After college professor Cass receives an intriguing student response to an art assignment about human connection, she considers the hidden selfish desires behind acts of kindness toward strangers. When she shows the submission to her brother Glen, the pair reflect on their own dysfunctional family and unfulfilled personal lives.
As he awaits the results of his HIV test, Eduardo recalls the summer of his thirteenth year, when he learned about the crimes of his father, a Nazi officer at Dachau. Struggling with this knowledge, young Eduardo takes solace in visiting the lake where his father died, but his guilt is complicated by the knowledge that as a gay man, in a different time, he too might have been a victim of his father’s.
On a trip to Disney's Fort Wilderness with his soon-to-be ex-girlfriend June and her family, George spends most of the trip counting down the minutes until he can return to New York. On the last night of their vacation, June’s abusive mother joins them for dinner and her sister seems to disappear, revealing fractures no one wants to acknowledge. Sometimes we can't escape our pasts but must confront them head on.
Nellie’s brother Jimmy passed away when she was only nine years old. As she reflects on the accident that claimed his life, she must acknowledge her own mortality and the empty space that death leaves behind.
Dr. Katya Vidović left behind memories of war and a dying mother when she emigrated from Croatia to the United States as a child. Now working with adolescent girls who suffer from eating disorders fueled by the fear of losing control, Katya struggles to help her patients while confronting her own desperate need to make peace with the past.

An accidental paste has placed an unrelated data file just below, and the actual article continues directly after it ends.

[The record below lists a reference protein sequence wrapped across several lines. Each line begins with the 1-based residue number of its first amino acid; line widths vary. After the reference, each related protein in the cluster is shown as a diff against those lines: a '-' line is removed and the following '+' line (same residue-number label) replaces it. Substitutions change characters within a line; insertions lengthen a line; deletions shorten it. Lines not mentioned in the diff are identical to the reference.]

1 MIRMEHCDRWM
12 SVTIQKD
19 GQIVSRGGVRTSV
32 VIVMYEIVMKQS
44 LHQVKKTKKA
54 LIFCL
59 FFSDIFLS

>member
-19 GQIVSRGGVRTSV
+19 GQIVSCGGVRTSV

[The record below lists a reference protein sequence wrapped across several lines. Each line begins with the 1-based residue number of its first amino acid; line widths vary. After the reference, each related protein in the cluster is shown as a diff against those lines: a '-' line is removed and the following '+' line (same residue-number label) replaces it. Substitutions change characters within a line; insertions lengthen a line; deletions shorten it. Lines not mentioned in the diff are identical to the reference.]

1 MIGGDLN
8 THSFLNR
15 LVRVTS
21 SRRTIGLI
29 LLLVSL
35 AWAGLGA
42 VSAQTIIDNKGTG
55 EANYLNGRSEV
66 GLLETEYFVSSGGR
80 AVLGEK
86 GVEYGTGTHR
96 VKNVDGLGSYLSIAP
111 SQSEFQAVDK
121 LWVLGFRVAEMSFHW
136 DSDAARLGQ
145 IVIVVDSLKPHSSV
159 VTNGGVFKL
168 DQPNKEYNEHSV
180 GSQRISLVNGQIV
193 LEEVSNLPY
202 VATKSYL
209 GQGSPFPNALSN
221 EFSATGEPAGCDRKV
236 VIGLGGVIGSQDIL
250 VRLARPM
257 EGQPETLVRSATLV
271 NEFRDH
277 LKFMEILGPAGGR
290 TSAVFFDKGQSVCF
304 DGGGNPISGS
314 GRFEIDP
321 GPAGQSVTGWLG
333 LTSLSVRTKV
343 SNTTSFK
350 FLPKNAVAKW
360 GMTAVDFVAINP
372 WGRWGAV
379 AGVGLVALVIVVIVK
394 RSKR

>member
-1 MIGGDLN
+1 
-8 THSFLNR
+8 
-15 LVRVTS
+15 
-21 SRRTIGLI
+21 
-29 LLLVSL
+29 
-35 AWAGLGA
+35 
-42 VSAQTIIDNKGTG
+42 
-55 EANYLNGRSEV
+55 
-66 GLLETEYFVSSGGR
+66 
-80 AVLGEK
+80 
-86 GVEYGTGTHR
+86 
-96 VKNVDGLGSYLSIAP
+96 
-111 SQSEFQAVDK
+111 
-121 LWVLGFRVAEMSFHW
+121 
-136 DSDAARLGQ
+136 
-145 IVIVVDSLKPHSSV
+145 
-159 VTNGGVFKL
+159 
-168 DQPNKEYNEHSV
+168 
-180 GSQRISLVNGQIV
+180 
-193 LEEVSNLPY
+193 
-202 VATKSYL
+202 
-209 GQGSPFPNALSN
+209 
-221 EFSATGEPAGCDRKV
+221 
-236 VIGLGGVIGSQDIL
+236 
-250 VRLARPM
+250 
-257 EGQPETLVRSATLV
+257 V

When a mother and her baby are found dead in their car, a small New England town is forced to confront its secrets. As the news settles and rumors spread, the mother of the young family must grapple with the new understanding that this town is not the safe and peaceful place it pretends to be.
Sitting at a crossroads in the Guatemalan highlands, the Blue River Hotel has served as witness to the conflict and consequences of the country’s civil war. After a Canadian traveler passes through, he's forced to question the life he's chosen and to consider the effects of leaving his career and his fiancée behind for an uncertain future with a woman who has unexpectedly entered his life.
Kaat is ready to marry her girlfriend Stone. They live together in Paris, are both pursuing their careers, and have even talked about having a baby. Then a motorcycle accident disrupts Kaat’s plans, and she is confronted by flaws in their seemingly perfect life and a secret that could destroy everything.
The only reason Ebo enlists to fight in Vietnam is because it means a free trip to O’ahu where he can visit his younger sister, Momo. He hasn’t seen Momo, who is disabled, since she became a ward of the state. During his last night before leaving for basic training, Ebo’s mother lets him in on a secret, which forces him to question his future, the importance of family, and who he really is.
Timothy Parrish’s “The Critic” is a slightly surrealist account of the fraught, yet creative relationship cultivated between artists and critics. We meet a music critic who has devoted his entire life to covering the career of an elusive, Bob Dylan-esque musician referred to as “The Twerp.” But as the critic begins to hear The Twerp’s voice everywhere, we learn his vocation may have turned the corner into obsession.